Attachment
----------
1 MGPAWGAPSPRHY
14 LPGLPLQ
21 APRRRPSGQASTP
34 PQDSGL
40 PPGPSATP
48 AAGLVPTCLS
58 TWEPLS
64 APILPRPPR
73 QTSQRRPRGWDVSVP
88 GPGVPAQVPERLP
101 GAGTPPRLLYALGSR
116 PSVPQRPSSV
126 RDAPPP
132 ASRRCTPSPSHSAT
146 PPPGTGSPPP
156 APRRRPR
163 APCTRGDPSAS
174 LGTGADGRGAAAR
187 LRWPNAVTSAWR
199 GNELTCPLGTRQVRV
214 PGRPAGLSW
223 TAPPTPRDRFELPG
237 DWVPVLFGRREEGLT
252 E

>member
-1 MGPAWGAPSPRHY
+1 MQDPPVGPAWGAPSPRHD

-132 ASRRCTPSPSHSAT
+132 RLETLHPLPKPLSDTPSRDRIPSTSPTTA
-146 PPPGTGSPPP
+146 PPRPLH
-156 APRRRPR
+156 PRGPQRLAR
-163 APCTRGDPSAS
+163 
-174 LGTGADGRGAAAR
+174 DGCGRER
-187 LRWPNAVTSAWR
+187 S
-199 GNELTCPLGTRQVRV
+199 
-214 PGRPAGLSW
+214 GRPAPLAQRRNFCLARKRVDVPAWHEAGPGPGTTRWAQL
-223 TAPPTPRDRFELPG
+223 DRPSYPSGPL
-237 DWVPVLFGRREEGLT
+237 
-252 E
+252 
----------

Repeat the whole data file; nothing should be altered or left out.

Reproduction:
1 MGPAWGAPSPRHY
14 LPGLPLQ
21 APRRRPSGQASTP
34 PQDSGL
40 PPGPSATP
48 AAGLVPTCLS
58 TWEPLS
64 APILPRPPR
73 QTSQRRPRGWDVSVP
88 GPGVPAQVPERLP
101 GAGTPPRLLYALGSR
116 PSVPQRPSSV
126 RDAPPP
132 ASRRCTPSPSHSAT
146 PPPGTGSPPP
156 APRRRPR
163 APCTRGDPSAS
174 LGTGADGRGAAAR
187 LRWPNAVTSAWR
199 GNELTCPLGTRQVRV
214 PGRPAGLSW
223 TAPPTPRDRFELPG
237 DWVPVLFGRREEGLT
252 E

>member
-1 MGPAWGAPSPRHY
+1 MQDPPVGPAWGAPSPRHD

-132 ASRRCTPSPSHSAT
+132 RLETLHPLPKPLSDTPSRDRIPSTSPTTA
-146 PPPGTGSPPP
+146 PPRPLH
-156 APRRRPR
+156 PRGPQRLAR
-163 APCTRGDPSAS
+163 
-174 LGTGADGRGAAAR
+174 DGCGRER
-187 LRWPNAVTSAWR
+187 S
-199 GNELTCPLGTRQVRV
+199 
-214 PGRPAGLSW
+214 GRPAPLAQRRNFCLARKRVDVPAWHEAGPGPGTTRWAQL
-223 TAPPTPRDRFELPG
+223 DRPSYPSGPL
-237 DWVPVLFGRREEGLT
+237 
-252 E
+252 